Re: Overhead of table with empty partitions
Date: Wed, 28 May 2008 17:13:35 -0700 (PDT)
I would also experiment with dynamic sampling to see if the overhead of that is offset by improved cardinality estimates
- Original Message ---- From: John Thompson <jhthomp_at_gmail.com> To: Jonathan Lewis <jonathan_at_jlcomp.demon.co.uk>; "oracle-l_at_freelists.org" <oracle-l_at_freelists.org> Sent: Wednesday, May 28, 2008 5:27:57 PM Subject: Re: Overhead of table with empty partitions
Thanks Jonathan. I'm going to run some tests to see if I can produce the results you mentioned. This is a point of sale database, and queries against this table need to be quick and more importantly, consistent. Thanks again!
On 5/28/08, Jonathan Lewis <jonathan_at_jlcomp.demon.co.uk> wrote:
The effect will be version dependent, and query dependent. You may get unlucky on queries that cannot identify a single partition at optimisation time - leading Oracle to estimate a cardinality as the average cardinality implied by having 30 partitions (worst case "real cardinality / 30").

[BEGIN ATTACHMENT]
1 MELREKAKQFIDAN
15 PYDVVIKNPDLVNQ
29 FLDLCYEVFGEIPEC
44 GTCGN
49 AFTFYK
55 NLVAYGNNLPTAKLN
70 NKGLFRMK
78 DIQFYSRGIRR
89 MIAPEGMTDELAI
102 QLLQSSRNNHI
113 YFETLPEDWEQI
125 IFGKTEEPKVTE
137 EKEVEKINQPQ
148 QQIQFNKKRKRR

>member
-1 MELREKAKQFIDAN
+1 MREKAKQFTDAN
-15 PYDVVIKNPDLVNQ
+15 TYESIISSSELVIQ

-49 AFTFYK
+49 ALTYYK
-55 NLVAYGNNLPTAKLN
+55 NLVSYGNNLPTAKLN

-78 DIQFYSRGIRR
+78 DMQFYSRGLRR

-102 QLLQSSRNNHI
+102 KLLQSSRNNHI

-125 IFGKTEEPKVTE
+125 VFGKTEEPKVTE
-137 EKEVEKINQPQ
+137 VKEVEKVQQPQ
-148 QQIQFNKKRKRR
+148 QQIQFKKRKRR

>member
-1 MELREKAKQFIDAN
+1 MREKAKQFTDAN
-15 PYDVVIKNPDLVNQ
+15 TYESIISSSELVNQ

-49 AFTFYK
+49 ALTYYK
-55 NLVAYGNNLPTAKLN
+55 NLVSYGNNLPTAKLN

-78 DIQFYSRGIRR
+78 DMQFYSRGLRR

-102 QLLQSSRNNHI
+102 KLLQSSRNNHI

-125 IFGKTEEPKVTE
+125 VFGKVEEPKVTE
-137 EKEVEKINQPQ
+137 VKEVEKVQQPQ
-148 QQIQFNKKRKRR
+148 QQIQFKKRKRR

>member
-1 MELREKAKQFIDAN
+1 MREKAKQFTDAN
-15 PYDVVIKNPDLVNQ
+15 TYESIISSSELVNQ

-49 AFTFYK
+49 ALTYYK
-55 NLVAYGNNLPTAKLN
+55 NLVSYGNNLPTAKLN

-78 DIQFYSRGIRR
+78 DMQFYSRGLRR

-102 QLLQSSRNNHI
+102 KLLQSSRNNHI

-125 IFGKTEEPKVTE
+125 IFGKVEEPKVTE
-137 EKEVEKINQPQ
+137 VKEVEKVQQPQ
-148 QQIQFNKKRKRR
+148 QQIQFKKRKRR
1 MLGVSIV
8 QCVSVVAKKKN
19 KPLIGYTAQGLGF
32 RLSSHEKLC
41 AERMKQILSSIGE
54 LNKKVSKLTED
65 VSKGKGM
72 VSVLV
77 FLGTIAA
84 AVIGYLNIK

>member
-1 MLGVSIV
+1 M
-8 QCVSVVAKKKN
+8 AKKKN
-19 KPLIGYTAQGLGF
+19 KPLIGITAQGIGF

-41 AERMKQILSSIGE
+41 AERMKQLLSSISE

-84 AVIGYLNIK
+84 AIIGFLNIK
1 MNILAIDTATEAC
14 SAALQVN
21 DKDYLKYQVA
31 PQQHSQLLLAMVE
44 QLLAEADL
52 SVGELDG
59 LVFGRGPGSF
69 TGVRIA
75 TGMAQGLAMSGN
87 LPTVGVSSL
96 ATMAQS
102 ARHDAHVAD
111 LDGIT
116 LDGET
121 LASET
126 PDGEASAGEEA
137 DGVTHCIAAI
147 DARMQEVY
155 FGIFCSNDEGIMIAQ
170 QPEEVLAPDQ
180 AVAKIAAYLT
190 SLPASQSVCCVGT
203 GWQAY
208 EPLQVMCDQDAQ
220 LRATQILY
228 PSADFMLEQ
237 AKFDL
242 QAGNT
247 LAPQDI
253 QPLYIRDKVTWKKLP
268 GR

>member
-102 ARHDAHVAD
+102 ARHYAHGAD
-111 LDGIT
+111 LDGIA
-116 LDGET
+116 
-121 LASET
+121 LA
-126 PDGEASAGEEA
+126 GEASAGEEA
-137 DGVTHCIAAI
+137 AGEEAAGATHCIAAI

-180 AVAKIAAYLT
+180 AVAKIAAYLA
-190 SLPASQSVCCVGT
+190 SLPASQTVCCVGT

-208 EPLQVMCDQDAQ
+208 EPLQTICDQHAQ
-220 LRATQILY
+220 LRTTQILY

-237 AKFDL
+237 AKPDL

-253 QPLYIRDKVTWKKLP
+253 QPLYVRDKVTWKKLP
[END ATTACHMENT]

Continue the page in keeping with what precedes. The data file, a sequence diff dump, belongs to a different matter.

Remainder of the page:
Author: Cost Based Oracle: Fundamentals
The Co-operative Oracle Users' FAQ
- Original Message ----- From: "John Thompson" <jhthomp_at_gmail.com> To: <oracle-l_at_freelists.org> Sent: Wednesday, May 28, 2008 4:57 PM Subject: Overhead of table with empty partitions
Say I've got a table that's partitioned by day and has 30 days worth of partitions. Every 30 days I'll create another 30 days worth of partitions and drop the previous 30 days worth. Stats are running everyday so the thinking is that having 29 or so days worth of empty partitoins will not cause any SQL performance issues. Testing has shown this to be the case, but wanted to see if there's any insight on having many empty partitions.Received on Wed May 28 2008 - 19:13:35 CDT